Wiretap bill raises difficult questions

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Sometimes it appears that we live in an age of techno-creep, Orwellian realities of intrusion that monitor and track our every move. From surveillance cameras that sit high atop our college campuses, to the lenses that peer and click our license plates, sending our vehicle’s information to a local law enforcement computer server. Red light infractions in Pasadena or a U-turn violation in Orange County. Wherever we go, the techno-beast seems to roam to and fro. Even cell phone camera capabilities allow students, as well as others, to “click and go” without anyone ever knowing.

Technology is neutral; it is neither malevolent nor benevolent. Its use can save and destroy lives, while it’s non-use in certain instances can shatter and cost lives.

Technology and its human components sometimes create a paradox, a “damned if you do and damned if you don’t” dilemma. It would be difficult to find a paradox that more greatly illustrates this point than in California Assembly Bill 922.

Striking the proper balance between protecting the academic rights of college students and insuring the safety and security of those same students is a difficult task for both law enforcement officials and civil liberties activists alike.

AB 992 would have allowed CSUN police and other CSU and UC campus law enforcement agencies to conduct wiretaps, eavesdrop, and monitor cordless and cellular phone transmissions, currently allowed for local law enforcement agencies.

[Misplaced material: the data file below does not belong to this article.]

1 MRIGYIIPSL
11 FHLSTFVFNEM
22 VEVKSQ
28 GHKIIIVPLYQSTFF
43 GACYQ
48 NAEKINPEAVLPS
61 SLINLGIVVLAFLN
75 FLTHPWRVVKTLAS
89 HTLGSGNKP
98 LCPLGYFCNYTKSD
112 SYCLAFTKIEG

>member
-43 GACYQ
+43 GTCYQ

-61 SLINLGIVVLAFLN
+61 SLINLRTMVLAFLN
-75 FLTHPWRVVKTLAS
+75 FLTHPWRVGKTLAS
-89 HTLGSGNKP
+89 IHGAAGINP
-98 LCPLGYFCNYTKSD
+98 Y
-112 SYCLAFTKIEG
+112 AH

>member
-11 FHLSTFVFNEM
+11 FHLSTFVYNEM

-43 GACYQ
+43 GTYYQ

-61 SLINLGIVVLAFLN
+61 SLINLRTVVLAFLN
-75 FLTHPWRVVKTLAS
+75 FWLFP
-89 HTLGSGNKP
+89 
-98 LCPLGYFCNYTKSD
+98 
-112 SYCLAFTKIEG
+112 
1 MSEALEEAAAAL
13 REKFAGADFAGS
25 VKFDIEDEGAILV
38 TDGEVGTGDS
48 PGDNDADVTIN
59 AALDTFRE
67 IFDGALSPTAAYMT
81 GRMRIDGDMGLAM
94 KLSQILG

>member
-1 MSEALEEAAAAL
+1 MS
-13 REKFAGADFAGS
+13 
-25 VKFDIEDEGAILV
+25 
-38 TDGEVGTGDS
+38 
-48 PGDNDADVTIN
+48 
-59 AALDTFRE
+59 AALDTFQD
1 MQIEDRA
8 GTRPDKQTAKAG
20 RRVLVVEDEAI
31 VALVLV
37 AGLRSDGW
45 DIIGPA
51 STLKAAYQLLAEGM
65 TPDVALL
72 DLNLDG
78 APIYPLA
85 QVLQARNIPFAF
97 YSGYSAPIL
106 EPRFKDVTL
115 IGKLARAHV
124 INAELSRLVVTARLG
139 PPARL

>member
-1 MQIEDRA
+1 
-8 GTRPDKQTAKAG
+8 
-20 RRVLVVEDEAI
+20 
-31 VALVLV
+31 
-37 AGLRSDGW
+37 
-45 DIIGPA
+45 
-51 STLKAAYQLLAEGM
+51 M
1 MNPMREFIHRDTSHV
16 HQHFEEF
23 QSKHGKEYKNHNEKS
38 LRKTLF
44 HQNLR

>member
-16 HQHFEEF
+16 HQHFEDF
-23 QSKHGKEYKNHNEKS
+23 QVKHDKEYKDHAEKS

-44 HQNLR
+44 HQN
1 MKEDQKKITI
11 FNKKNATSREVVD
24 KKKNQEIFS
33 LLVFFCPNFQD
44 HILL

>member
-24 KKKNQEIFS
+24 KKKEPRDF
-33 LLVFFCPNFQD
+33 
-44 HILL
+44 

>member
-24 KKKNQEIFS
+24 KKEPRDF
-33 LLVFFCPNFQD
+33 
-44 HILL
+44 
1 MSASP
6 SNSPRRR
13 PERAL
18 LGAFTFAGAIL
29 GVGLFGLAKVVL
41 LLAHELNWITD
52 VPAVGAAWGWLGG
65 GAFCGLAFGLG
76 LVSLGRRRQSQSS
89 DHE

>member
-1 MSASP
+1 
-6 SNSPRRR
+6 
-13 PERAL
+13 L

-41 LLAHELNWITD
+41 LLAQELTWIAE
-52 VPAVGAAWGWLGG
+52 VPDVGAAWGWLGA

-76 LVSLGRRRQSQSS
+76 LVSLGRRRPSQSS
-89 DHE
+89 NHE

But the bill died in the legislature, due to pressure and opposition from well meaning and concerned persons and parties. The legalese of the bill stipulated that its intended purpose for peace officers on college campuses was for investigations related to sexual assaults and other sexual offenses.

The bill requires the consent of one party, namely the victim, to make the “call” to the alleged perpetrator for listening in on the conversation to see if a crime could potentially occur or has occurred.

Let’s face reality: There is a serious problem on college campuses, including CSUN, regarding sexual assault crimes and other sexual offenses. Data and statistics from the Department of Justice to our Valley Trauma Center, which works in cooperation with CSUN, prove this fact. So this isn’t a “liberal”, a “conservative” nor a “neo-conservative” issue, but rather a real issue for people who are raped or sexually assaulted annually.

If you just listen to the lyrics in some songs, you really don’t need state of the art eavesdropping or surveillance equipment to hear felony vulgar and misogynistic statements about rape and needing to “have it.”

The song is free speech, while the other is a criminal offense. So it’s easy to see why Jim Procida from Cal State Monterey and other campus police officials would desire an investigative tool such as eavesdropping (with one party consent) to prevent a tragedy such as a rape or a sexual assault against a student before it happens.

What does the police department on CSU and UC campuses say when a parent asks, “Why can’t you get the person who raped our daughter?” Their tools are limited if not “tied” by the death of AB 992, which would have made the investigation more efficient and expeditious without getting authorization from a district attorney’s office or an off campus local law enforcement agency.